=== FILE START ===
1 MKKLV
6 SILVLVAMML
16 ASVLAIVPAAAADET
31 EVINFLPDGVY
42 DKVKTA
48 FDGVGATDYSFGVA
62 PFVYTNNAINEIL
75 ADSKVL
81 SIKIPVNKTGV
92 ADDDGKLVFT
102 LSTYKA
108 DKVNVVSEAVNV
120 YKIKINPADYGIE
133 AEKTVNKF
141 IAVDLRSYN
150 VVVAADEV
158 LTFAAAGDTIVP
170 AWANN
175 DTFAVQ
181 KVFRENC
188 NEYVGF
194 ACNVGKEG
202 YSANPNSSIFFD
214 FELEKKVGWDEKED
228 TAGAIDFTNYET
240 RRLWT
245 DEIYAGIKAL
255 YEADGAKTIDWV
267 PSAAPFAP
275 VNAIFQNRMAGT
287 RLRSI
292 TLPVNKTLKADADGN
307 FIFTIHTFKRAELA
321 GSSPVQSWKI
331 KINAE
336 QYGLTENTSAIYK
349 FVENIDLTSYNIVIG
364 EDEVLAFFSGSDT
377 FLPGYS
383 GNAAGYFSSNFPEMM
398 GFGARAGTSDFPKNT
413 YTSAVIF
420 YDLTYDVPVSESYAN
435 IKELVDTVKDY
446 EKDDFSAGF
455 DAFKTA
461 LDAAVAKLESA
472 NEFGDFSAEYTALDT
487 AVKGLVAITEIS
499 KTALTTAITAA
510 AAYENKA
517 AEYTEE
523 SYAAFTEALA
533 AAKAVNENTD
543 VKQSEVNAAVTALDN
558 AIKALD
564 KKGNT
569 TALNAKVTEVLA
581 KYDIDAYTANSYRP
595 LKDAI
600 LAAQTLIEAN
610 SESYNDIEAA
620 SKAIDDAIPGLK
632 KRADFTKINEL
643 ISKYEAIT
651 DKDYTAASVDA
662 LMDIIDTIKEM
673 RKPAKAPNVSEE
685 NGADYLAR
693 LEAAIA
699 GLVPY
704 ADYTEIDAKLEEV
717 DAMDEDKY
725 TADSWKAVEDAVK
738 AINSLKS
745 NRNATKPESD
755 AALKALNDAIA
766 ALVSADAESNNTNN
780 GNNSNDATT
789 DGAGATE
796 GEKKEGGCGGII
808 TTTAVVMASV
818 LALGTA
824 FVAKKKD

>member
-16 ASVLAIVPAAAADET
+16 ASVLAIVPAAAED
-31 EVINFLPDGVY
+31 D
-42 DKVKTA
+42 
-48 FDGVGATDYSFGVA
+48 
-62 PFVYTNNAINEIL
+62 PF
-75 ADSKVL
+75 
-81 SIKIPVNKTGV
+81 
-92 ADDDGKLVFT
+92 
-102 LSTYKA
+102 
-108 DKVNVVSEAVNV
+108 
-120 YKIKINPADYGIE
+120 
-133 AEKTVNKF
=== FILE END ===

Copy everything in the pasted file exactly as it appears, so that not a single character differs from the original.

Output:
1 MKKLV
6 SILVLVAMML
16 ASVLAIVPAAAADET
31 EVINFLPDGVY
42 DKVKTA
48 FDGVGATDYSFGVA
62 PFVYTNNAINEIL
75 ADSKVL
81 SIKIPVNKTGV
92 ADDDGKLVFT
102 LSTYKA
108 DKVNVVSEAVNV
120 YKIKINPADYGIE
133 AEKTVNKF
141 IAVDLRSYN
150 VVVAADEV
158 LTFAAAGDTIVP
170 AWANN
175 DTFAVQ
181 KVFRENC
188 NEYVGF
194 ACNVGKEG
202 YSANPNSSIFFD
214 FELEKKVGWDEKED
228 TAGAIDFTNYET
240 RRLWT
245 DEIYAGIKAL
255 YEADGAKTIDWV
267 PSAAPFAP
275 VNAIFQNRMAGT
287 RLRSI
292 TLPVNKTLKADADGN
307 FIFTIHTFKRAELA
321 GSSPVQSWKI
331 KINAE
336 QYGLTENTSAIYK
349 FVENIDLTSYNIVIG
364 EDEVLAFFSGSDT
377 FLPGYS
383 GNAAGYFSSNFPEMM
398 GFGARAGTSDFPKNT
413 YTSAVIF
420 YDLTYDVPVSESYAN
435 IKELVDTVKDY
446 EKDDFSAGF
455 DAFKTA
461 LDAAVAKLESA
472 NEFGDFSAEYTALDT
487 AVKGLVAITEIS
499 KTALTTAITAA
510 AAYENKA
517 AEYTEE
523 SYAAFTEALA
533 AAKAVNENTD
543 VKQSEVNAAVTALDN
558 AIKALD
564 KKGNT
569 TALNAKVTEVLA
581 KYDIDAYTANSYRP
595 LKDAI
600 LAAQTLIEAN
610 SESYNDIEAA
620 SKAIDDAIPGLK
632 KRADFTKINEL
643 ISKYEAIT
651 DKDYTAASVDA
662 LMDIIDTIKEM
673 RKPAKAPNVSEE
685 NGADYLAR
693 LEAAIA
699 GLVPY
704 ADYTEIDAKLEEV
717 DAMDEDKY
725 TADSWKAVEDAVK
738 AINSLKS
745 NRNATKPESD
755 AALKALNDAIA
766 ALVSADAESNNTNN
780 GNNSNDATT
789 DGAGATE
796 GEKKEGGCGGII
808 TTTAVVMASV
818 LALGTA
824 FVAKKKD

>member
-16 ASVLAIVPAAAADET
+16 ASVLAIVPAAAED
-31 EVINFLPDGVY
+31 D
-42 DKVKTA
+42 
-48 FDGVGATDYSFGVA
+48 
-62 PFVYTNNAINEIL
+62 PF
-75 ADSKVL
+75 
-81 SIKIPVNKTGV
+81 
-92 ADDDGKLVFT
+92 
-102 LSTYKA
+102 
-108 DKVNVVSEAVNV
+108 
-120 YKIKINPADYGIE
+120 
-133 AEKTVNKF